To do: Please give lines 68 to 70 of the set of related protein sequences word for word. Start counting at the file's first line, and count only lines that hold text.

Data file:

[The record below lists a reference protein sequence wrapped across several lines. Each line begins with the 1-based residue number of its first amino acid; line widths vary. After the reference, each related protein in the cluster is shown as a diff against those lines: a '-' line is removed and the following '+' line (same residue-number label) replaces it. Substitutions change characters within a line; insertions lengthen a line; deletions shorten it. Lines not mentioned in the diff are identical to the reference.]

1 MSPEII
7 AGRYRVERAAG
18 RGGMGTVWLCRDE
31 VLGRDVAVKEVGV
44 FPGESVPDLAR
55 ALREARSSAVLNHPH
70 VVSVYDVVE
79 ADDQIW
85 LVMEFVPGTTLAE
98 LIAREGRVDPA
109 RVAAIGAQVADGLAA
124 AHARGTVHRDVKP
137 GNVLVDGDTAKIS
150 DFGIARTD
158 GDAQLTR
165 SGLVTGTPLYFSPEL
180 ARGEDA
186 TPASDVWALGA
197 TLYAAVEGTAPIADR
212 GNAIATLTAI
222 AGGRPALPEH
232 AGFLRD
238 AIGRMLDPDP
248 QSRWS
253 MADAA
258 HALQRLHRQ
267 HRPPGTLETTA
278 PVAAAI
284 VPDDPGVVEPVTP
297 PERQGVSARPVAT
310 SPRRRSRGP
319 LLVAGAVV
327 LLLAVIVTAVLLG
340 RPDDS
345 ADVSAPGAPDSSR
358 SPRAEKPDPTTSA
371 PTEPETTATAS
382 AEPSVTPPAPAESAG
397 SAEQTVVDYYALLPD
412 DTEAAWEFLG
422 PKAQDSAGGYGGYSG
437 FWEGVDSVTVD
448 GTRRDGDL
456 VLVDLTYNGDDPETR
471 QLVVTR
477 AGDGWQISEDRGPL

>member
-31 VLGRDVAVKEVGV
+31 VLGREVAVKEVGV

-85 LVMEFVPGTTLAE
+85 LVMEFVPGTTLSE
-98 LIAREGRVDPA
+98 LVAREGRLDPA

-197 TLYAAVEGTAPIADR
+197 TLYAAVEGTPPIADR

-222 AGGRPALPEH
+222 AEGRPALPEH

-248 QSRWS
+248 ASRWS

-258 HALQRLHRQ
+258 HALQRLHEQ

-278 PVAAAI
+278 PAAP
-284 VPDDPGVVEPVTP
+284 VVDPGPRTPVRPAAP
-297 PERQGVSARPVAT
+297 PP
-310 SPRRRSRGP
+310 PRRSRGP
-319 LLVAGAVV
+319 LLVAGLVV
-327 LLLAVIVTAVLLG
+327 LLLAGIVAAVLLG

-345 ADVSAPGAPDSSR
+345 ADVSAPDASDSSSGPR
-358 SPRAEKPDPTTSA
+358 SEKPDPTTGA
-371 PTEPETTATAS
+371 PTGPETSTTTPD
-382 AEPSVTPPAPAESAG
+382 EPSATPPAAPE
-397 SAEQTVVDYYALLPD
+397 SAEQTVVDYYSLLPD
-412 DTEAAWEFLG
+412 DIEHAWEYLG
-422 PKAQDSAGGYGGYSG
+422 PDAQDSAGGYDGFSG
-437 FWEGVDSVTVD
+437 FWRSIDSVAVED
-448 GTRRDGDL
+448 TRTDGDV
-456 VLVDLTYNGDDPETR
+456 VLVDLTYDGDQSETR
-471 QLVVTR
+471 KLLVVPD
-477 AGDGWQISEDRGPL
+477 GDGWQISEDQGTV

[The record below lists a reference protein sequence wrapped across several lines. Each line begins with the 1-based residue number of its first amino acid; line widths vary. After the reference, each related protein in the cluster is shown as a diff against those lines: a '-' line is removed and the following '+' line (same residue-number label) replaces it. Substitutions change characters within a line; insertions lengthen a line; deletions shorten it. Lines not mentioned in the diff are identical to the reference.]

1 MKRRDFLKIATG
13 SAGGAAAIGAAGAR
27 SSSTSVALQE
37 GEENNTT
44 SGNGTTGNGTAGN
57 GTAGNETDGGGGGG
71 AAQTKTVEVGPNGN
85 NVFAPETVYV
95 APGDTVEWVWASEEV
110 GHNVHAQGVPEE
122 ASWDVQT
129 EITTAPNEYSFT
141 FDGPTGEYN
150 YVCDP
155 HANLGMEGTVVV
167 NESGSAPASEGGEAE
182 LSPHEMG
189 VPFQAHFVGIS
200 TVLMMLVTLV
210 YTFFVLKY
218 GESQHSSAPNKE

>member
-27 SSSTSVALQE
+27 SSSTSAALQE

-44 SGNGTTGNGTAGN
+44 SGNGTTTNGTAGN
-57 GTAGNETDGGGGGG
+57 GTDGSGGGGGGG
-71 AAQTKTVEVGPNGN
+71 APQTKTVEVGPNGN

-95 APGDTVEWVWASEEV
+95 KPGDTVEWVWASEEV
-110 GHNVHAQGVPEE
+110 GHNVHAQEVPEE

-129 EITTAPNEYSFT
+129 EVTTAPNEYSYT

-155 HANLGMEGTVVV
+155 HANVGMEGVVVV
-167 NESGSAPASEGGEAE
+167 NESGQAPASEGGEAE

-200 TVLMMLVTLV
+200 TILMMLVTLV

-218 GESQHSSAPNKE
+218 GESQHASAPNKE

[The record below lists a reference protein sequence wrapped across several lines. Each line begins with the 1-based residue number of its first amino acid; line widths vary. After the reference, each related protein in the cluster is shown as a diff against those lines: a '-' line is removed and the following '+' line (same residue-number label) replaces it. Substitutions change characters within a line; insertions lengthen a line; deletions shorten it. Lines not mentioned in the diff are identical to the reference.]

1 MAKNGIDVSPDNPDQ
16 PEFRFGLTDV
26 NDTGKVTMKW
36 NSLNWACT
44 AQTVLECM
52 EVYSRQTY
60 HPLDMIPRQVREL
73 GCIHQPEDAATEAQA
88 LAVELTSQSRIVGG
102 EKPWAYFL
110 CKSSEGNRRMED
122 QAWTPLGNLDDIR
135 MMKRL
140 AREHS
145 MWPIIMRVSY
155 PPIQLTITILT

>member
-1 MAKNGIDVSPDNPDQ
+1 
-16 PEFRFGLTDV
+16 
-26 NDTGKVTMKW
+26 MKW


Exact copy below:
+297 PP
-310 SPRRRSRGP
+310 PRRSRGP